From southwest Missouri we usually get these in mid summer usually around late afternoon through the evening hours, I always went out to the field and watched the lightning associated after dark. Usually there are reports of destroyed buildings and fallen trees where the storm was strongest, one year a derecho tore shingles off of our house and blew our barn apart.

16 Lee { 05.10.13 at 6:25 pm }

Could these phenomenon be the result of the ongoing Geo-engineering projects? I understand that they have the ability to steer storms, and it seems odd that this is not even considered when discussing these type of events.

17 Dianne { 05.09.13 at 1:50 pm }

Was coming home from a friends house last summer and got caught in the middle of a derecho. Trees and lines down all over. Had to try 2 different ways to get thru to my home. When I got to the end of the road I live on 3 large trees were down across the road. Climbed over then and went hom. What should have been a 20 min drive turned into 1.5 hours but at least I was safe. Some people died. I live in central WV.

18 merry leigh { 05.09.13 at 1:09 pm }

SO WIERD!! I had a dream last night about this kind of storm! I opened my house door and the animals were in it. The wind was blowing them so hard, but straight at them, so that their fur was blowing back like they were in a wind tunnel. I herded them into my house to save them! I though in my head what kind of a storm is THIS? And here’s my answer! Thanx!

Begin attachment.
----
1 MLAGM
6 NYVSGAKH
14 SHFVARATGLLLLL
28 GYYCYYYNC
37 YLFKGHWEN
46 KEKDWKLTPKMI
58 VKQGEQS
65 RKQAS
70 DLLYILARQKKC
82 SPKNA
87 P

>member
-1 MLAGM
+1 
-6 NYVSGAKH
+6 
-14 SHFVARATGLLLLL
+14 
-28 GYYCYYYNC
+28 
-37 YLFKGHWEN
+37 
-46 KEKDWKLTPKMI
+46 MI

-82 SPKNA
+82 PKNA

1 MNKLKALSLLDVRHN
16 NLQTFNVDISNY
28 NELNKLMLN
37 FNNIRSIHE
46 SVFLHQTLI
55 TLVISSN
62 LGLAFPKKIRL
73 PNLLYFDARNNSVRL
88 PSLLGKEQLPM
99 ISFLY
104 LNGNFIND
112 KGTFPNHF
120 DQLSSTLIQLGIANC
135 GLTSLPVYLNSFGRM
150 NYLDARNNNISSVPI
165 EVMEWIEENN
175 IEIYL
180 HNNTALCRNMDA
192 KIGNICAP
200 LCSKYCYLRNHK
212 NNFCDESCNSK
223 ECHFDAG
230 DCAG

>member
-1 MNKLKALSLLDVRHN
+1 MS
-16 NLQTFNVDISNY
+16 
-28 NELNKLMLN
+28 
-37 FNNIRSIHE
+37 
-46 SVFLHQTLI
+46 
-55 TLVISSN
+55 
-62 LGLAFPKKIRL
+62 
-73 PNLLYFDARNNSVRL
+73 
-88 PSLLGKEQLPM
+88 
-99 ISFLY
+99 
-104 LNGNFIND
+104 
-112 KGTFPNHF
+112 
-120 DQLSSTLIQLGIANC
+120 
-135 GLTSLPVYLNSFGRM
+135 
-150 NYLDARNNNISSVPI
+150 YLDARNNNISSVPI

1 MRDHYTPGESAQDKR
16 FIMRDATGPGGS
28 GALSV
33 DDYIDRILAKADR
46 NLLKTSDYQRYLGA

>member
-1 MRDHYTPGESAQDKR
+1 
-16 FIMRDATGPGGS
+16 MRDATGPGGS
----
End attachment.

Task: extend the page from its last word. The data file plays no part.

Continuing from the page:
19 Jeannie { 05.08.13 at 3:02 pm }

Last summer near the end of June, we were driving to Pennsylvania to visit our daughter and her husband. We were driving the loop south of Columbus when the sky suddenly got black, wind slammed the side of the car and leaves and debris was flying everywhere. It rained so hard we could hardly see, but no where to get off the road for shelter and the cars that had pulled off had trees down on them, so my husband got behind a truck and just drove slowly and kept going. When the truck suddenly swerved to the left lane, my husband followed and discovered a large tree was down in the right lane. We continued to drive in the storm and poring rain until we got to Zanesville Ohio and decided to stop for the night. We had just gotten into our hotel room when a tornado warning was issued. It was a terrifying evening. Later we watched on tv as the storm continued on towards Washington D C. Our first experience with this type of storm. Being from Missouri, we are used to tornado warnings.

20 Michael Amato { 05.08.13 at 3:02 pm }

When I was in Vietnam during the dry season, our convoy ran into a smaller version of a Derecho. The visibility fell to zero during this duststorm & the winds were quite strong. After fifteen minutes the storm ended & we were able to continue on.

21 gem { 05.08.13 at 2:58 pm }

When used as an adverb, derecho does translate as “straight.”